BI data on maps in SQL Server 2012 part 2

In my previous post I described how to create a Reporting Services report that contains custom map data.
One of the drawbacks with the mapping component in SSRS is that you cannot zoom interactively in your reports. One way to solve this shortcoming is to use linked reports that uses parameters to drill down to a sub report that contains data on a more granular level.

In my first post I created a report that contains a map that shows the world.

Finished report

One thing that I have done in this report is that I have changed the Map Viewport properties to use a different projection. This is to ensure that the map does not get distorted. For more information about the projection to use there is information in the help file

Projection dialog


I have also changed the resolution setting of the map to ensure that do not get an error message that says “The number of map point elements for map ’Map1’ exceeds the maximum limit for the map. The remaining points do not appear in the map.” More information on this problem can be found on the following page:

Optimization dialog


In the Reporting Services report I have also defined some properties on the Polygon layer. One is to show the Continent name as the tool tip for the shape.

Map Polygon properties dialog


I have also specified that an action exists on each polygon. This action points to a second report that contains the countries and has the continent as a parameter.

Map Polygon action


The second report looks like this:

Second report


As you can see it takes a continent as the parameter. This is the information that is sent from the first report and is used to filter the second one.


One problematic thing when you would like to build reports like this is that by default the zoom level and the zoom center will be off when you change the continent

Report zoom level and center

The reason for this is that the map for Europe as an example contains information that is spread all over the globe, as an example there are islands in the West Indies that belong to France. One solution to this would be to remove these elements from the map. If this is not possible you can change the map view center and zoom options.
I have done this in functions so that the zoom options changes based on the continent that I would like to show:

Center and zoom options

My code for the View center X percent is the following:
=IIf(Parameters!continent.Value="Europe", 65, (IIf(Parameters!continent.Value="Asia", 50, (IIf(Parameters!continent.Value="North America", 30,(IIf(Parameters!continent.Value="Oceania", 85,50)))))))

For the View center Y percent I have specified the following:
=IIf(Parameters!continent.Value="Europe", 40, (IIf(Parameters!continent.Value="Asia", 50, (IIf(Parameters!continent.Value="North America", 41, 50)))))

For the zoom level I have specified the following code
=IIf(Parameters!continent.Value="Europe", 200, (IIf(Parameters!continent.Value="Asia", 130, (IIf(Parameters!continent.Value="North America", 200, (IIf(Parameters!continent.Value="Oceania", 300, 120)))))))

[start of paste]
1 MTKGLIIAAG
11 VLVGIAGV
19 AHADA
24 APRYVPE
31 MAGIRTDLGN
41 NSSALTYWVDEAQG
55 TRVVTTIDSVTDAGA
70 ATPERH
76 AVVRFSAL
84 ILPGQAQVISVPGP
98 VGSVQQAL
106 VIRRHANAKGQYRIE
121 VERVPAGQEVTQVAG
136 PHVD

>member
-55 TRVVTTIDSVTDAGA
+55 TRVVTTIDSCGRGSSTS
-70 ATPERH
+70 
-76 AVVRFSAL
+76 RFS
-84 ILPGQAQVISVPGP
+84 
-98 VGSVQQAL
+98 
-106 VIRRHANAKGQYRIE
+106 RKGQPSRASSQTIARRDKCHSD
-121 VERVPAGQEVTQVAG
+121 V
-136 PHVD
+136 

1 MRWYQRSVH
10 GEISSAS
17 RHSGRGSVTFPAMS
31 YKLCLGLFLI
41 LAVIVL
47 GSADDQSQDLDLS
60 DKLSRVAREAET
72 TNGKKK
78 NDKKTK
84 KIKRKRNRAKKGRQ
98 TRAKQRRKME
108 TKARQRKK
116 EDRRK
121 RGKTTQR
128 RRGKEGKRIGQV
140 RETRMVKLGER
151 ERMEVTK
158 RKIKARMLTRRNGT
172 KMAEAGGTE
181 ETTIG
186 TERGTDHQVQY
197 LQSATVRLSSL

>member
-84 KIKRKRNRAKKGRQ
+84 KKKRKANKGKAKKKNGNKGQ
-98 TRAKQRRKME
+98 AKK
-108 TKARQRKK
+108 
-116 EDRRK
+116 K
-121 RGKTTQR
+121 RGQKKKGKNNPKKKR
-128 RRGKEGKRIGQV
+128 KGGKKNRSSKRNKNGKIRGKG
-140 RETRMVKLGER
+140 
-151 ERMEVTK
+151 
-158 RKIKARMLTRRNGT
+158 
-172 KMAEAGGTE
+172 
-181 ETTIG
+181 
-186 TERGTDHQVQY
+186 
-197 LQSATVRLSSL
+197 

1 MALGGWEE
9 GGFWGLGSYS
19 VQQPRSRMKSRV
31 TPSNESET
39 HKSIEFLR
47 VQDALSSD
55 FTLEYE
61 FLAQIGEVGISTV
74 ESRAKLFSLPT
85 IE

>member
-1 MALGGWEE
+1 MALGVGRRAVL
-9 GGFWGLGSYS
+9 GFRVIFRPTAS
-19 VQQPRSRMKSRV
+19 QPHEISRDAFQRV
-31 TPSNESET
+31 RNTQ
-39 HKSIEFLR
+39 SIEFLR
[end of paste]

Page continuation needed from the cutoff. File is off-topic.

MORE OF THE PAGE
By using this code I get a map that contains a picture that looks ok for each continent in the with the appropriate zoom level. This is the results for the report

Finished country report

Hopefully I have in these two posts shown you how you could use Reporting Services in SQL Server 2012 to display map data for nice looking reports. If you need more advanced maps with real zooming and panning I would recommend that you take a look at either 3rd party tools available on the market, or have a look at the spatial projects available on Codeplex

By the way for those of you that would like to download the reports I have attached them to the post.

Comments (8)
  1. Richard Lautmann says:

    Nice post Simon. One more thing I found useful was that ability to remove parts of the map, and just show the countries that is of importance. In some cases, it could mean you actually don't need to drill to another report.

    An example:…/httpblogs.html

  2. Graham Angell says:

    Very good post and easy to follow.  I knew nothing about map functionality in SSRS before I started reading this and now I am well on my way to creating my first map report.  Thanks.

  3. Great to hear that I could help and good luck with your reporting

  4. Tim says:

    Hey Simon,

    Have you ever tried putting a pair of Bar Graphs displaying say sales for a current month and for the previous month over spatial locations? Would you have any tips on how I could do such a thing?

  5. Ravi says:

    we have developed a map report, one with olap cube(multidimensional) data source and same  map report with olap cube(tabular modeling)  data source. we don't have problem with multidimensional, but while taking data souce as olap cube(tabular modeling)  map report not generating it's throwing an error. it's saying that stampfp column data type not matched

  6. Tim I believe that this would require a custom mapping  component there are a couple on codeplex

  7. Mohamed says:

    Hi Simon, I have uploaded the .rdl files into my home page but the connection string is set to Data Source=.;Initial Catalog=Spatial. Does the report requires a special spacial database?



  8. Hi Mohamed, the database used in this example is the one that was created in the following blog post…/bi-data-on-maps-in-sql-server-2012.aspx

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